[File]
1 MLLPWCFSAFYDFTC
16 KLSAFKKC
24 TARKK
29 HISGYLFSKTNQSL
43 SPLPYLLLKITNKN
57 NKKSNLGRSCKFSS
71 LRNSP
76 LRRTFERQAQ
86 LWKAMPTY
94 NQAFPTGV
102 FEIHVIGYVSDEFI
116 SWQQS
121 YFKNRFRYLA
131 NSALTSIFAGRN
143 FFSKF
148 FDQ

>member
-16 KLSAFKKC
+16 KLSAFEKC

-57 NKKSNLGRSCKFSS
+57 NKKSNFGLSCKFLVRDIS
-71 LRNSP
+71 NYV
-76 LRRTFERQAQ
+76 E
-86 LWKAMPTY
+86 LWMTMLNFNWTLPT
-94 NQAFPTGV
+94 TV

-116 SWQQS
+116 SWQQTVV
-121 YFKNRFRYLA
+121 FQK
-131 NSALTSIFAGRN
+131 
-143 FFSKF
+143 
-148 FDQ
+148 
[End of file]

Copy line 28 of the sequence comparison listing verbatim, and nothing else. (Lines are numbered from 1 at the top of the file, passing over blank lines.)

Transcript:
-94 NQAFPTGV